Ecuador paid bondholders 60 cents on the dollar in a restructuring in 2000, double the 30 cents Argentina paid five years later. About 25 percent of bondholders rejected Argentina’s offer and the country is still unable to access international capital markets as it fends off creditor lawsuits.

Correa, a 45-year-old economist who won election in 2006 promising to spend on the poor before paying debt, said Dec. 13 that his government is preparing to defeat legal challenges from “vultures.” The day before, he ordered officials not to make the $30.6 million interest payment due today on $510 million of 12 percent bonds maturing in 2012.

The bonds were “always structured for the benefit of the creditors, trampling on the national interests, dignity and sovereignty of our countries,” Correa told reporters in Guayaquil. “It is now time to bring in justice and dignity.”

Prayed, Lost Sleep

He had invoked a one-month grace period on the interest payment in November, saying he wanted to analyze an audit commission’s report on the legality of the debt. Correa, who counts Venezuelan President Hugo Chavez among his closest allies, said in his radio address that he prayed to God and “lost a lot of sleep” as he weighed his options.

The commission, which the president created last year, said in a 172-page report in November that the bonds due in 2012 and 2030 “show serious signs of illegality,” including issuance without proper government authorization.

Those two securities were sold in the 2000 restructuring. Correa, who earned a Ph.D. at the University of Illinois at Urbana-Champaign, also said after receiving the report on Nov. 20 that the 9.375 percent bonds due in 2015 are marred by irregularities. Government supporters chanted “we owe nothing” and “the debt is paid” as Correa spoke in Quito that day.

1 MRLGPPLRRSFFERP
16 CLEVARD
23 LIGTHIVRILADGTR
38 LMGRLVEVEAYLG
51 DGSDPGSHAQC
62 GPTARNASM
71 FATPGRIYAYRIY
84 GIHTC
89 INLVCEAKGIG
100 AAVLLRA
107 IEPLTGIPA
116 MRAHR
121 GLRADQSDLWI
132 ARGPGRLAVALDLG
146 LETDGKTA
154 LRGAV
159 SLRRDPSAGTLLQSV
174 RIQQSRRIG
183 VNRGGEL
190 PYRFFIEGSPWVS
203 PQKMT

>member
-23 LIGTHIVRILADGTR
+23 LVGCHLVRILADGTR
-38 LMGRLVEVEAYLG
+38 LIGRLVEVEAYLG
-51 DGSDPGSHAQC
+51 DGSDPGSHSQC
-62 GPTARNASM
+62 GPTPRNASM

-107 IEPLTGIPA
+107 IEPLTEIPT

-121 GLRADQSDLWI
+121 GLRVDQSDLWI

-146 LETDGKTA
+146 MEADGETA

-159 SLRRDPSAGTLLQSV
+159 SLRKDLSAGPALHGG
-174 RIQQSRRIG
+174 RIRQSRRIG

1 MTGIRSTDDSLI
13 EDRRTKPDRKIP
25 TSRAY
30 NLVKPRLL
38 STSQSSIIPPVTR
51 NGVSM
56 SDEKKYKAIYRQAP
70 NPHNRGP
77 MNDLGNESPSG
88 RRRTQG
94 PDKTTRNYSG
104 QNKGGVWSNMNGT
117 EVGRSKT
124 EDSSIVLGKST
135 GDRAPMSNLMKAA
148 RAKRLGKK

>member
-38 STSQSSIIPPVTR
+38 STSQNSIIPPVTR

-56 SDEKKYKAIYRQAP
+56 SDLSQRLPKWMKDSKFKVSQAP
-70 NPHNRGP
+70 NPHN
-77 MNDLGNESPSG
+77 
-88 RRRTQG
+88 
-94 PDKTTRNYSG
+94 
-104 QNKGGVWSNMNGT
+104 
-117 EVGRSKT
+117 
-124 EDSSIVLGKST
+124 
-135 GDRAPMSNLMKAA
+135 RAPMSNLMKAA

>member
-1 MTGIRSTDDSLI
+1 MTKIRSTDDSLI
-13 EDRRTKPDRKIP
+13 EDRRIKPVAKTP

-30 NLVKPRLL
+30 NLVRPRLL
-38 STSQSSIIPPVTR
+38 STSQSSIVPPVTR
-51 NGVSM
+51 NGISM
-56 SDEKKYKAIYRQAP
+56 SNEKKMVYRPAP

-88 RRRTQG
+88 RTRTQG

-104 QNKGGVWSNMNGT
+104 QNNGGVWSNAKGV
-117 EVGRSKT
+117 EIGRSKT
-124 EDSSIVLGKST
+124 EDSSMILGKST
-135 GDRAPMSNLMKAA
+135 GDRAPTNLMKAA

Annul the Debt

“This country is not one where the culture puts any value on paying debt,” said Michael Atkin, who helps oversee $12 billion of fixed-income assets as head of sovereign research at Putnam Investments in Boston.

The 2012 bonds plummeted today to 18 cents on the dollar from 32 cents a week ago and 95 cents three months earlier, according to JPMorgan. The $2.7 billion of bonds due 2030 and the $650 million of bonds maturing in 2015 both sank to 20 cents today.

The government also withheld an interest payment today on the 2015 bonds, invoking the 30-day grace period, Finance Minister Maria Elsa Viteri said. Standard & Poor’s lowered the rating on the 2012 bonds today to default and said in a statement that it would wait till interest-payment deadlines on the other two bonds expire before assigning them a default rating.

Ecuador will present a restructuring proposal to creditors “in coming days,” Correa said Dec. 12. He said the government would simultaneously try to have the debt annulled in international courts, an effort that Porzecanski said has little chance of success.

Correa’s “been pretty outspoken in showing a lack of interest in working with bondholders,” said Prudential’s Bessey, who declined to say if he holds Ecuador bonds. “It’s hard to imagine he would turn around and pursue a friendly restructuring.”